Interview Tool Reflection – 521

Let me begin by stating I am not teaching this term. I have not been employed in a school since August 2008. That stated we worked on active listening and Interview Tools this week. (Please see attached documents.) Both topics attract my attention as a teacher, administrator and soon-to-be Technology Integration Specialist.
I have called the parents, or at-home adults, of my students every year I have taught, save the first one. I do not have an issue with getting my parents/adults to open up. I call with something positive I have noticed and share that with the parents as my opener. It is specific to their child and not a finger-wag. That helps in so many ways, as students come in the next day beaming with pride. I would imagine the same would hold true in distance-learning as I love to hear good feedback for work done.
I reacquainted myself with lessons regarding active listening. The Building an Avatar lesson (see below) was a good reminder of skills needed to communicate.  I feel better equipped to promote good vibes via documents to help my personality come through and extract theirs reducing transactional distance. I learned from my peers some interesting questions I might use with younger students and their families. Some of peers constructed parts of their interview document with structure I would emulate. I particularly enjoyed one peer who incorporated space for interviewer notes on the form. I thought about but did not do it, violating my own mantra – “Don’t talk about it, be about it!”
I find this activity to be crucial to establish positive tone in an online class. Much like our own class meeting Dr. Rice facilitated last week, such interaction exemplifies good teaching. Considering the challenges facing online educators, any outreach that helps close distance between teacher and student and their learning coach or parent seems like a win to me.

Building an Avatar:

Advertisements

RSS For Education

Blog to Feed Chart

O’Keefe, K. (2007). How an RSS Feed Reader Works [Chart]. Retrieved from http://kevin.lexblog.com/how-an-rss-feed-reader-works.jpg

My Teaching Resources Folder

I can see that using Google Reader or RSS would be useful in my classroom. Employing these tools in an LD classroom might allow me to set up some categories in advance so that I could filter, somewhat, student explorations in a given area. Teachers in our school could assign reading topics to study at home so class time could be spent working and discussing.

Some of it concerns me, in that too much information can overwhelm. Having never blogged before now and only seeking research I chose to seek, I feel overwhelmed with information now. I can only imagine one of my students with Organizational Management difficulties or Time Management issues trying to negotiate all the information in a feed. Hopefully, I can play with the filters to explore how to regulate this flow.

I certainly see how this connects to ACET Standard 4 Management, 4.4 Information Management as you can select the feeds that interest you and your specific research. Certainly that selection allows for information to come straight to your computer. It is a new era for me and I will explore how to control it as I progress.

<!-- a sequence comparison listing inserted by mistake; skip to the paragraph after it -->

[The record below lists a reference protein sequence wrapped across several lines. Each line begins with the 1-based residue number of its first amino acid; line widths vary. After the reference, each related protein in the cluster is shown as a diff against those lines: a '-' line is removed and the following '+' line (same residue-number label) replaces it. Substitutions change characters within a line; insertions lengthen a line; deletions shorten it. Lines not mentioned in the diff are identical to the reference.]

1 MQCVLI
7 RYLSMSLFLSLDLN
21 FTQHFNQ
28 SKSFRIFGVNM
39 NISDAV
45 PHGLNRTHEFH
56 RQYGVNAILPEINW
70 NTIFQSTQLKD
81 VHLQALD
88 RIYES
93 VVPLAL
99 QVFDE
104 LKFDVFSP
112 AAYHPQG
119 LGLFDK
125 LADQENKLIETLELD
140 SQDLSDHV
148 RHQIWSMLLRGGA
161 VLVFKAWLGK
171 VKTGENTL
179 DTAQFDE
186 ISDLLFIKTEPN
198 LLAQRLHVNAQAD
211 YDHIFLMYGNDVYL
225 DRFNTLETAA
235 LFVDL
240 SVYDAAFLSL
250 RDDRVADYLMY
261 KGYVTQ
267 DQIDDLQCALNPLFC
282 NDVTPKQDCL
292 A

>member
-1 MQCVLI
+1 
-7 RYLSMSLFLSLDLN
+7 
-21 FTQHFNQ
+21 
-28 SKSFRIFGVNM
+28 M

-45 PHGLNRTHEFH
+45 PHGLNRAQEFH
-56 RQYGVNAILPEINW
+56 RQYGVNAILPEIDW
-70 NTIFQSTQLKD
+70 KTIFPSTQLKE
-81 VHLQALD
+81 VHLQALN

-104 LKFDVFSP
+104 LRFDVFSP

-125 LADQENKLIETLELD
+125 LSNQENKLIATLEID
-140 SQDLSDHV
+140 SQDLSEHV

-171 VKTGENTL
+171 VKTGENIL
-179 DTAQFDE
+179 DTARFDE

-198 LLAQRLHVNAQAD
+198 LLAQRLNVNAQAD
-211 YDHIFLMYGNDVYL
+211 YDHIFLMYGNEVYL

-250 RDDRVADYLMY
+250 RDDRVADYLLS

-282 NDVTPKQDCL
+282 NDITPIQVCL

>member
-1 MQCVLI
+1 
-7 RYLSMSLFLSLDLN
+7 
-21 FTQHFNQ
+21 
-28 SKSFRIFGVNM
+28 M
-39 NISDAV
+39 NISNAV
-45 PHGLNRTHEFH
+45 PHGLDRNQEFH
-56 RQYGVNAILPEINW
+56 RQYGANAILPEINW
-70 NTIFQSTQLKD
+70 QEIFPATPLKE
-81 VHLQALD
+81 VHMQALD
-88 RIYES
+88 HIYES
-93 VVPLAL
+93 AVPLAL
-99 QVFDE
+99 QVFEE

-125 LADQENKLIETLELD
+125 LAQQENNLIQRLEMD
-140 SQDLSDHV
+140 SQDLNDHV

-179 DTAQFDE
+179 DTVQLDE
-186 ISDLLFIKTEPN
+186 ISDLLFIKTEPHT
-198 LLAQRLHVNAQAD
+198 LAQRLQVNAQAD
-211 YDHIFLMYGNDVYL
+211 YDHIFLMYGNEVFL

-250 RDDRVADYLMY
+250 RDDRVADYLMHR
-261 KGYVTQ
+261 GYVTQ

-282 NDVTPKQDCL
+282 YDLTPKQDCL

Learning Log Assignment

Learning by immersion is all well and good. “Sink or swim!” is an expression I grew up hearing quite a bit. However, sometimes, having a life jacket, someone with a shepherd’s crook, or just starting in a shallow pool can give someone the confidence to move ahead. I will admit, I vacillate from feeling strong in my coursework and progress one moment, and then the next I choke on mouthfuls of water. This morning is no different. Setting up this Learning Log has been and continues to be a challenge as I swim harder trying to unlock all the widgets and whatnots that make my blog work.

I fully accept that the journey must be recorded. Successes are not nearly as important as the failures as we chart our courses. It is slow going for me as the tools are quite confusing in my opinion. I feel quite the buffoon as I flail about likening myself to Stan Laurel rather than Johnny Weissmuller making the apparent easy task harder and longer. Riis’s Stonecutter’s Credo is not lost on me. I see the value in making each and every step or misstep, fully realizing that at some point this will come much easier. I know as I continue this path, I will reflect on this lesson. Archiving it, I will remember not only as a source of the detail needed to complete a task in the future. I will remember this as I teach, knowing that another student learning differently, might be struggling.

Exploring the ACET Standards for this lesson, I see validity in both Standard 4: Management, 4.4 Information Management and Standard 2: Development as well. This tool serves to be a wealth of information, charting and categorizing my journey, making reflection and access to experiences easy and beneficial. It will also help me plan and develop computer-based lessons that meet the needs of my learners and guide me to teach not only to their weaknesses but mine as well.